Procter & Gamble’s decision to sell its prescription-drug business to Warner Chilcott for $3.1 billion is the reverse of Nokia’s move into netbooks. P&G is recognizing–albeit belatedly–that prescription drugs have little in common with the rest of its portfolio of consumer products, even ones having to do with health.
Prescription drugs are sold through different channels than the rest of P&G’s products. Even if customers pick up prescriptions in supermarkets, near other P&G products, the drugs may be handled by different distributors, are bought in a pharmacy and are chosen largely by doctors rather than by the consumers themselves. Regulatory issues are obviously stricter. Even P&G’s vaunted advertising expertise doesn’t necessarily extend from consumer products into prescription drugs because of all the restrictions on how prescription drugs can be advertised.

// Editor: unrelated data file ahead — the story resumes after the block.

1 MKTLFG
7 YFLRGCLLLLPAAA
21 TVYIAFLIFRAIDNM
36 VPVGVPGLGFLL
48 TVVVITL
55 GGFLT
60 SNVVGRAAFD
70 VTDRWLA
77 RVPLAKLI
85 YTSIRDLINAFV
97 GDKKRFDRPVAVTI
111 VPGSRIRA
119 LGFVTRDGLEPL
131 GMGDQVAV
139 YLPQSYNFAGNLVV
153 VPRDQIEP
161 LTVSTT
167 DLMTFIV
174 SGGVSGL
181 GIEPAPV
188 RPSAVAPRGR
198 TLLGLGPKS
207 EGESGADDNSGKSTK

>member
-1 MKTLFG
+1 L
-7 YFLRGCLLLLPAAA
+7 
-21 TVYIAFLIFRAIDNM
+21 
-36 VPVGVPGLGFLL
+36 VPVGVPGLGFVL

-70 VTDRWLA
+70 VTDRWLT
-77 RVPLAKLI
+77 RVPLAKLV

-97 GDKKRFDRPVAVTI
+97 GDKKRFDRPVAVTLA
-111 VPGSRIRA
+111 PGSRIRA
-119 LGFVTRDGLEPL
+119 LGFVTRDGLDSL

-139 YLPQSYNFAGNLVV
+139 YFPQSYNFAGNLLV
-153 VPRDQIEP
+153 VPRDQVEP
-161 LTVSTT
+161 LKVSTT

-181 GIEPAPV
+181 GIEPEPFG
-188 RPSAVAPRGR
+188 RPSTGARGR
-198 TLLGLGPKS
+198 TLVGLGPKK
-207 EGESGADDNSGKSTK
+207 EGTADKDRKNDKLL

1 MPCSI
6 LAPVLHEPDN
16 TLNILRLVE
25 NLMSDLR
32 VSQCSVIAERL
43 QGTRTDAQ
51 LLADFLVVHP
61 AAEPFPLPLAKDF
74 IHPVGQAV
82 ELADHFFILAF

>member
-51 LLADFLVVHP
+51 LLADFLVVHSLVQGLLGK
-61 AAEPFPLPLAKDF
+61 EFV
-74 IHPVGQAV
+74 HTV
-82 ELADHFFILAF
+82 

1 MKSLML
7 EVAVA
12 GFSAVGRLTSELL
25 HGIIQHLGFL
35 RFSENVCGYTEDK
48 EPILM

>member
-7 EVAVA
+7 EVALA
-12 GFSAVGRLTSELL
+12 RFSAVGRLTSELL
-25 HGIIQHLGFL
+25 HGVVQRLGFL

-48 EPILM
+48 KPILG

We aren’t as sanguine about some of the other divestitures that analysts are now speculating that P&G will pursue. After all, P&G’s shaving products and toothpaste are often bought by the same customers in the same place, and the shaving and toothpaste businesses may have more similarities than differences. Some of the shuffling that may happen from here in P&G’s portfolio sounds like the kind of thing that mostly benefits the investor bankers who handle the deals. But, at least with the prescription drug business, P&G is clearly doing a smart thing.
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